[15] 1.2. In large parts of its legal remedies, the plaintiff takes a position on the deletion of creditworthiness data provided by the defendant's basic deletion concept only after ten years. With its considerations on the inadmissibility of such a long storage period, however, it is not able to point out a legal error by the appellate court because the relevant question - as already correctly recognized by the lower courts - is not at all relevant for the final legal assessment of the present case. The only thing to check here is whether the data processing has already become inadmissible at the end of the first instance hearing due to the passage of time since the first entry of a data record relating to the plaintiff in the defendant's database in spring 2017, because the processed personal data of the plaintiff is necessary for the fulfillment of the Purposes for which they were originally collected are no longer necessary. On the other hand, the claimant's right to erasure under Article 17 (1) GDPR cannot be based on the fact that the defendant's merely intended storage period of ten years in total would be inadmissible. The plaintiff's arguments aimed at this are therefore already in the beginning wrong.
 [16] 2. But also to the extent that the plaintiff, recognizable as being inadmissibly long from the first entry in the defendant's database to the end of the hearing at the first instance, has failed to do so, both in the methodological derivation as well as to counter the convincing legal opinion of the lower courts with valid legal considerations:
 [17] 2.1. The principle of storage limitation in Art 5 (1) lit f) specifies the principle of data minimization (lit c leg cit) with regard to the storage period. When storing personal data, the identification of the data subjects may only be possible for as long as is necessary for the purposes of the processing. With this principle of storage limitation, a time limit for the processing of personal data is standardized (Herbst in Kühling / Buchner, DS-GVO BDSG3 [2020] Art 5 Rz 64). It is therefore an expression of the principle of proportionality (Schantz in BeckOK data protection law Art 5 Rz 32).
 [18] 2.2. The deadline or the criteria according to which the time of deletion is determined must be limited to the minimum necessary for the processing purposes. The determination of the deadlines or criteria therefore usually requires a case-by-case consideration in which the necessity of storing data is assessed on the basis of the processing purposes (Hötzendorfer / Tschohl / Kastelitz in Knyrim, DatKomm Art 5 GDPR margin no. 49 f; see also Herbst in Kühling / Buchner, DS-GVO BDSG3 [2020] Art 17 margin no.17). How long the storage is permitted depends on the purpose and will vary considerably (Reimer in Sydow, European General Data Protection Regulation2 [2018] Art 5 Rz 39). According to Frenzel, the formulation creates pressure to justify the person responsible (Frenzel in Paal / Pauly, DS-GVO BDSG3 [2021] Art 5 Rz 43; to Schantz in BeckOK data protection law Art 5 Rz 32).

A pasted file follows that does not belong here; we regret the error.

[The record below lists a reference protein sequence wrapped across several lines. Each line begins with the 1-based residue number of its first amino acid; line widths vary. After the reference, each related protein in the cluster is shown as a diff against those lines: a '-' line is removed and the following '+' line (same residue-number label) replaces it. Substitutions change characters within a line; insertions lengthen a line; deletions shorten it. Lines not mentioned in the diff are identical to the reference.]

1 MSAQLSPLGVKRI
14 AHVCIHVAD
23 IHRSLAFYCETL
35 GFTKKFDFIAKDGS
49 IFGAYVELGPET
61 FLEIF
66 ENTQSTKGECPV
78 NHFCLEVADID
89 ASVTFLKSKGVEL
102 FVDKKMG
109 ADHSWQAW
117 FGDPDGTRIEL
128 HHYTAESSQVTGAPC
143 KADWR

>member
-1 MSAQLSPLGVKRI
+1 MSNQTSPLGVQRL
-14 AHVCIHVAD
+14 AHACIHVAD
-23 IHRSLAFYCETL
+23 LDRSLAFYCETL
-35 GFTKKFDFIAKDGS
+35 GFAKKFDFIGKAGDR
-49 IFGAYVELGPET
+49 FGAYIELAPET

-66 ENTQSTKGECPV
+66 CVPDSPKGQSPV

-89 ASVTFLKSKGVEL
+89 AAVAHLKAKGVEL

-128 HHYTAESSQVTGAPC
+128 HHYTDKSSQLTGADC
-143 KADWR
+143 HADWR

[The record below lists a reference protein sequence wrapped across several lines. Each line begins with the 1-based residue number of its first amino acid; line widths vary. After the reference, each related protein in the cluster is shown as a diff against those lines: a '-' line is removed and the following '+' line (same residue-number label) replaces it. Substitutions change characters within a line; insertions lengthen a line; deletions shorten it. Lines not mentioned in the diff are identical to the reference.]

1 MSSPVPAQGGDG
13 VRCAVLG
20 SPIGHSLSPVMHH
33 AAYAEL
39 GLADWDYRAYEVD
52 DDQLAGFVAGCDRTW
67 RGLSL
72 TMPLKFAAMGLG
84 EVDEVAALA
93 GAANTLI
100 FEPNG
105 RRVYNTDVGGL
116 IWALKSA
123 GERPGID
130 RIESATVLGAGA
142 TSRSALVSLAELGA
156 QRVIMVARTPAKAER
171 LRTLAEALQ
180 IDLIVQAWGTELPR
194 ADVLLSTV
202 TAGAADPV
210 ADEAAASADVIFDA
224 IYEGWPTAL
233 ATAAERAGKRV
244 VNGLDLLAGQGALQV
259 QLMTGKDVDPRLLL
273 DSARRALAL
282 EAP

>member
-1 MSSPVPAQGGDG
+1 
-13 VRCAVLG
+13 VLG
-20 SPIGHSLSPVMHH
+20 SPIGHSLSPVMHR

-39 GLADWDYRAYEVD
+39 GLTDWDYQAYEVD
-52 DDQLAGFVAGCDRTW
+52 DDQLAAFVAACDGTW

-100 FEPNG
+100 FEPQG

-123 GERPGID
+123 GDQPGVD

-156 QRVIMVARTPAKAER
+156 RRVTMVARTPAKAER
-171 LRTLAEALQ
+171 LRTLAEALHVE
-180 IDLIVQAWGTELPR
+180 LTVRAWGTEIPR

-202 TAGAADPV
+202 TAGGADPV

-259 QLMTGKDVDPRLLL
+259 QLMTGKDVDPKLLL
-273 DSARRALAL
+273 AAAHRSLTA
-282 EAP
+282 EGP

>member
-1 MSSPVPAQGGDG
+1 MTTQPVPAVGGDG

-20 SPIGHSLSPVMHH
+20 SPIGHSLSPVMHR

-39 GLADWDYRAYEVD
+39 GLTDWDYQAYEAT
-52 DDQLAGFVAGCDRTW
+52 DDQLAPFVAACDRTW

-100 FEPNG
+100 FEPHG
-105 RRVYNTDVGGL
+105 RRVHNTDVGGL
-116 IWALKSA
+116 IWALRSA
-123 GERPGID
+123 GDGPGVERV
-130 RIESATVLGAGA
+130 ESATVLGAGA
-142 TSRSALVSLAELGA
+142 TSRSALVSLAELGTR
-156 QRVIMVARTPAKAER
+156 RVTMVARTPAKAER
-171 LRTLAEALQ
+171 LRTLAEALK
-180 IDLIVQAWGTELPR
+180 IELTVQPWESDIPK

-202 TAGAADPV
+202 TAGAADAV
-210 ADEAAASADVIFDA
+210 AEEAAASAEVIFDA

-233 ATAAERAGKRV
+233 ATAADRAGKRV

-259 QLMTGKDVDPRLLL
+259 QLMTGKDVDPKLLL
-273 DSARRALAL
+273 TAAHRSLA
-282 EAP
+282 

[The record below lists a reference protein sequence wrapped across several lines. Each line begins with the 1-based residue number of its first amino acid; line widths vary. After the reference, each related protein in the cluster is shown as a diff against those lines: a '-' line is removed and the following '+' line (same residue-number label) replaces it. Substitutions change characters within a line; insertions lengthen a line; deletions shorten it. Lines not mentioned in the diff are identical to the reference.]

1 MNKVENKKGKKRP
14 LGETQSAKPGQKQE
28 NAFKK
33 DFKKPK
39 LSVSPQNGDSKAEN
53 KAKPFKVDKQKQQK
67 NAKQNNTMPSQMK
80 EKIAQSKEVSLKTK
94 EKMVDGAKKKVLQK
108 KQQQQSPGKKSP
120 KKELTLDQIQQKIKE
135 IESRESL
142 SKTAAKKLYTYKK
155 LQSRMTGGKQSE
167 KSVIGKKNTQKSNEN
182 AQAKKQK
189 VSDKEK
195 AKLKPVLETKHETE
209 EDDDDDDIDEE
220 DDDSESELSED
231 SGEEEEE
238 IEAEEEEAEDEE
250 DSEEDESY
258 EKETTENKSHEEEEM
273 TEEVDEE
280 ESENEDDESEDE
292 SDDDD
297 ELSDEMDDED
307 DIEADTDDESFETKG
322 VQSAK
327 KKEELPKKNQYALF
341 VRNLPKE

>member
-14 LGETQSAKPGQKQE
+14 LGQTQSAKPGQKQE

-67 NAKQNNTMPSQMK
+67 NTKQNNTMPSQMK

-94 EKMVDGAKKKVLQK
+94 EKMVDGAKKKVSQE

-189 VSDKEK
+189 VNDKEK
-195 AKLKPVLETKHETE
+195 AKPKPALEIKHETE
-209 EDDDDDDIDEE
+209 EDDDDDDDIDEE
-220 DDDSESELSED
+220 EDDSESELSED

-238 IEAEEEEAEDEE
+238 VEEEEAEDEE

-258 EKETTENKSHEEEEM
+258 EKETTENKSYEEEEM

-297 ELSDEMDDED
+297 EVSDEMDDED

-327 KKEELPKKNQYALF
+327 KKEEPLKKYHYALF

[19] 2.3. In the context of this individual decision, the specific circumstances and purposes of the underlying relationship must be taken into account. According to the established case law of the Federal Administrative Court, historical payment information is less meaningful, the longer it is in the past and the longer there have been no further payment stoppages or defaults (BVwG W
58 2216873-1 on a similar case; confirmed by BVwG W274 22
2028-1). The age of the claim or the point in time at which the final default of the claim has been established, the point in time of any repayments and the debtor's "good conduct" since then are of decisive importance in the weighing up. As a guideline for how long creditworthiness data are suitable for assessing the creditworthiness of a (potential) debtor, observation or deletion periods in legal provisions can be used according to the Federal Administrative Court, which serve to protect creditors or specify the requirements for a suitable creditworthiness assessment.
 [20] 2.4. Such provisions can be found, for example, in the Capital Adequacy Ordinance (Regulation [EU] No. 575/2013), in which credit institutions are obliged, among other things, to assess their customers and assess the various risks of their claims. Here, the (EU) legislator assumes that data on possible payment defaults over a period of at least five years are relevant for assessing the creditworthiness of a (potential) debtor or the risk of a claim.
 [21] 3.1. In the present case - as already stated - the question of the maximum permissible storage period can be left open because the plaintiff's data have only been stored for three years and this would in any case be permissible on the basis of the case law of the Federal Administrative Court. For the sake of completeness, the following should be pointed out:
 [22] In the weighing of interests to be carried out in the context of the assessment of the storage period, the conflicting interests must be compared and weighed up. It must be weighed up how difficult the storage period encroaches on the person concerned and how essential the data is for the person responsible.